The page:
slice of life

A Letter to My Daughter’s Older Self

Dear Isabelle,

I arrived at school a few minutes early today.  Even though I am still under the weather, I thought I’d try to take you to the park for a walk.  It’s such a lovely pre-spring day outside.  Even though I don’t feel well, I figured I could use some fresh air.  Plus, you said you wanted to go somewhere after school today.

But that wasn’t in the cards.  You got super silly once I walked into your classroom. You went from resting on your rest mat to kicking off your socks to running down the hallway and sitting in the school library.  I didn’t run after you today because I am SO. TIRED. OF. RUNNING. AFTER. YOU. I told you to come back three times (from your classroom door). Three calls and ten minutes later you came back.  I sat you down on the reading bench and talked to you. After our chat, I helped you put your socks and shoes on.  We were just about to leave when you realized

Watering the Plants
Watering the Plants

We were just about to leave when you realized you didn’t do the job you signed up for today (plant feeder). I sighed.  Then I helped you fill up the watering can and feed the plants. How couldn’t I let you feed them?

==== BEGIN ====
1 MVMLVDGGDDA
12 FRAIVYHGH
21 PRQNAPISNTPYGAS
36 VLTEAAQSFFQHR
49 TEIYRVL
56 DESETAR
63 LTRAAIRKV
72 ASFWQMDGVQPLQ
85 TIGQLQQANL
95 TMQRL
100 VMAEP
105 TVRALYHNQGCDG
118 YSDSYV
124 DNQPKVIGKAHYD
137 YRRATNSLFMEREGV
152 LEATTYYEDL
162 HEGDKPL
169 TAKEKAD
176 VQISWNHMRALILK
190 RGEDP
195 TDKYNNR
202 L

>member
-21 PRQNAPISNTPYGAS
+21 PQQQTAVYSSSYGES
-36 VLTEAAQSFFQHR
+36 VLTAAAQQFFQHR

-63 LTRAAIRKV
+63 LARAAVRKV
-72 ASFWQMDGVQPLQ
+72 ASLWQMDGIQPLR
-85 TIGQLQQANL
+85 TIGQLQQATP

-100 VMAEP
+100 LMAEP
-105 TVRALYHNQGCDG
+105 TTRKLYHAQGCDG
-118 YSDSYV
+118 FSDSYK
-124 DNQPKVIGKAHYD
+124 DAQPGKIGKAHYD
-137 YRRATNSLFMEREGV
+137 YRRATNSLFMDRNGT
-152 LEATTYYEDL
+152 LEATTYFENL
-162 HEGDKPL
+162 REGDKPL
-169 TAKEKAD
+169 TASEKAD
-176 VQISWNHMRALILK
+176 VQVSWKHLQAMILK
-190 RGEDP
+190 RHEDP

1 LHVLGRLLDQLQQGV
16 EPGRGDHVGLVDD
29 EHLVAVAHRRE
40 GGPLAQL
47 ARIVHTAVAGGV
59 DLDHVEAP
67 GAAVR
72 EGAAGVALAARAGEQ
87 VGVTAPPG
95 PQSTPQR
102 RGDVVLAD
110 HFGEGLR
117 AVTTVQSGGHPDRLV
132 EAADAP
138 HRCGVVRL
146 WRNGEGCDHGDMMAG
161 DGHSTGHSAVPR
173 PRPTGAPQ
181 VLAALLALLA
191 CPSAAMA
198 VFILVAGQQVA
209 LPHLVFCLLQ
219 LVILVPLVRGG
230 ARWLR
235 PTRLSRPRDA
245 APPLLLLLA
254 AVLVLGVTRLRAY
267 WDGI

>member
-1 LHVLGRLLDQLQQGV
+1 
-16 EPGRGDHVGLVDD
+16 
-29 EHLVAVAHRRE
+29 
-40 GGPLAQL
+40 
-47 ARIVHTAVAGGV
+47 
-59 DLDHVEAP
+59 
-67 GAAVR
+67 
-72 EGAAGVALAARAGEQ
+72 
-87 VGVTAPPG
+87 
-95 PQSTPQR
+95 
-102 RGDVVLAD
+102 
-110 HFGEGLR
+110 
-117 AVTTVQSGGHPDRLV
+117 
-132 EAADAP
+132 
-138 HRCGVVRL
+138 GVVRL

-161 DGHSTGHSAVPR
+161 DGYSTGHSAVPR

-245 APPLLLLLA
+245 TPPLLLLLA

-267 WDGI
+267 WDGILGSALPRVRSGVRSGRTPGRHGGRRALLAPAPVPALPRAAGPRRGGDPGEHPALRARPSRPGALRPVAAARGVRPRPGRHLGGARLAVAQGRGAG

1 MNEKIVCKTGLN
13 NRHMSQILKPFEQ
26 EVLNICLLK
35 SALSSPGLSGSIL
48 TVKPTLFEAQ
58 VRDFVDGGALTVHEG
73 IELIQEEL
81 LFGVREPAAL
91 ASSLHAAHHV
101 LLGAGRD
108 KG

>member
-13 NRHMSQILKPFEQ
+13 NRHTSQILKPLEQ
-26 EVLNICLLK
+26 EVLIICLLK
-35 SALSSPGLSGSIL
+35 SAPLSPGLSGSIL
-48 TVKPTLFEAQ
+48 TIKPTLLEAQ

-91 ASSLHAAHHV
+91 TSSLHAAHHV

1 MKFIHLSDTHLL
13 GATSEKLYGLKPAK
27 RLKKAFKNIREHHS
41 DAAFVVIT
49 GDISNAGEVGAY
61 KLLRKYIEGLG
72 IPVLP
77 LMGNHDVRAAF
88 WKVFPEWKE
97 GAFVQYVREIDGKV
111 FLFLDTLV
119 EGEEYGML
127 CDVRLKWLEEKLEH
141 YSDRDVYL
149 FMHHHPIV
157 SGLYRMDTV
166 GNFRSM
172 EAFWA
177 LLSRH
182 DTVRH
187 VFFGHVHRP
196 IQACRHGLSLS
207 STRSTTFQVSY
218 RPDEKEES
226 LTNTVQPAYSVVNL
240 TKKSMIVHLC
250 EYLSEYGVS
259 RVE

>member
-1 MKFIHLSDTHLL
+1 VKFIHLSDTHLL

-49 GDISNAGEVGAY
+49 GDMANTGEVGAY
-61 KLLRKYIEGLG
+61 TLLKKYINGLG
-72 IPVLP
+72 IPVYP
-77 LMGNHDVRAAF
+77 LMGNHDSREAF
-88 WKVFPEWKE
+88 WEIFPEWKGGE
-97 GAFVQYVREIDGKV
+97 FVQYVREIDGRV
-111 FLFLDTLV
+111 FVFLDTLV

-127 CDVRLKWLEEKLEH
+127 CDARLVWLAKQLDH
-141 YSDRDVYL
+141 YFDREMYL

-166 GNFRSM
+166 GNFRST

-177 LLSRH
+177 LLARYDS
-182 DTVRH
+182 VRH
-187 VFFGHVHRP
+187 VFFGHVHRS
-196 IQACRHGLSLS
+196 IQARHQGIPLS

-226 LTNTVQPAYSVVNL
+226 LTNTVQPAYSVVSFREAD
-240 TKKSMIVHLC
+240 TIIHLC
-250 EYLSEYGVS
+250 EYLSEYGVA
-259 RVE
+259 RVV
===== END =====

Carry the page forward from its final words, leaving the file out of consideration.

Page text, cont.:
We drove home 25 minutes after I walked in the door. Of course, you wanted to watch “Daniel Tiger’s Neighborhood” when you came home. I didn’t want to allow that.  Who rewards their kid for running away from them?  Not me!  I said no.  And that’s when the crying began.  Crying that continued — on and off — for the better part of an hour.

The thing is, I’m not sorry I didn’t let you watch “Daniel Tiger” despite how much you love it and how much you tried to wear me down. Bad behavior has a consequence and this was the most logical consequence I could think of today.  I hope you’ll understand this when you have your own kids. I hope you won’t give into their whims and their whines or they’ll manipulate you like the day is long.

I hope you’ll also understand how hard it is for me to stick to my guns.  I want to make you happy, but I’m nothing if I’m not consistent.  It’s my hope this consistency will pay off since you are a strong-willed child.  I guess time will tell on that front.

I love you.

Love,

Mommy

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Head over to http://twowritingteachers.wordpress.com for more slices of life.
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14 thoughts on “A Letter to My Daughter’s Older Self

  1. I hope your daughter does read this one day when she can appreciate how hard it is do what’s right, especially on those days when you’re feeling worn down and it would be so much easier to just give in. I hope you have a restful evening and an easier day tomorrow!

    Janice
    pawlpblog.org

  2. Absolutely. So many parents would have just given in for some peace and quiet. From all of Isabel’s future teachers, thank you from the bottom of my heart.
    Here’s hoping all that crying means an early night for the two of you.